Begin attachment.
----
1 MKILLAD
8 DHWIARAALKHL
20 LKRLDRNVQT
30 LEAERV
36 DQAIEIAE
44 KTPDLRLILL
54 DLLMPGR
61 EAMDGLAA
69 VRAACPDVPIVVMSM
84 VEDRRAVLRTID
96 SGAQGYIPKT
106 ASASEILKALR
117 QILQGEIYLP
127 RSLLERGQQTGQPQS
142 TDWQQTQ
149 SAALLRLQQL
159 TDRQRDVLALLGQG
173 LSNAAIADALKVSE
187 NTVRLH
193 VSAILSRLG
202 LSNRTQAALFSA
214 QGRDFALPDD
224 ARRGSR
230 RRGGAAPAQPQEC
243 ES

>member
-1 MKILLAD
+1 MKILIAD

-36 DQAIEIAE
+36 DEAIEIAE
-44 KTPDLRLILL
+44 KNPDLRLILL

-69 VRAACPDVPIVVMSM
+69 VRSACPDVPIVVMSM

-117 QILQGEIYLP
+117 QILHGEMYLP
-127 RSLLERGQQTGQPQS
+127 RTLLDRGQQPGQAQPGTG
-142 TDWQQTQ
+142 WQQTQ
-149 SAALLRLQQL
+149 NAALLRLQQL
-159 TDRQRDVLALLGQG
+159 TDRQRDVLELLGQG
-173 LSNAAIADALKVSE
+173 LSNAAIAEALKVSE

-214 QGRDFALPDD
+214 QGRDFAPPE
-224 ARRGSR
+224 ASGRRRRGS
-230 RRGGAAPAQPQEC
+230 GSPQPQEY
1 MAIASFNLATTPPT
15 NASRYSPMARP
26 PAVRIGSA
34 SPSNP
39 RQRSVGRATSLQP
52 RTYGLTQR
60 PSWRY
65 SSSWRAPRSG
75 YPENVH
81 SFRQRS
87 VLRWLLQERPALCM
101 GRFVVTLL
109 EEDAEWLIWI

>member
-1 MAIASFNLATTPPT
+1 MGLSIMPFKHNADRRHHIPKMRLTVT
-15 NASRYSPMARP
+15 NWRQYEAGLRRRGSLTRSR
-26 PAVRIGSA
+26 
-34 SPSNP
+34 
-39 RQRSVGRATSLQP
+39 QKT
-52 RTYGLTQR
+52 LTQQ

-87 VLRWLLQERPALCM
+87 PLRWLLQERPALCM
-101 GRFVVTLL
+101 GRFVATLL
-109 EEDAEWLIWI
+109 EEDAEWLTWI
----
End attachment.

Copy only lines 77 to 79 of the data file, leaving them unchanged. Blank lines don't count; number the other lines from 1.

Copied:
-52 RTYGLTQR
+52 LTQQ

-87 VLRWLLQERPALCM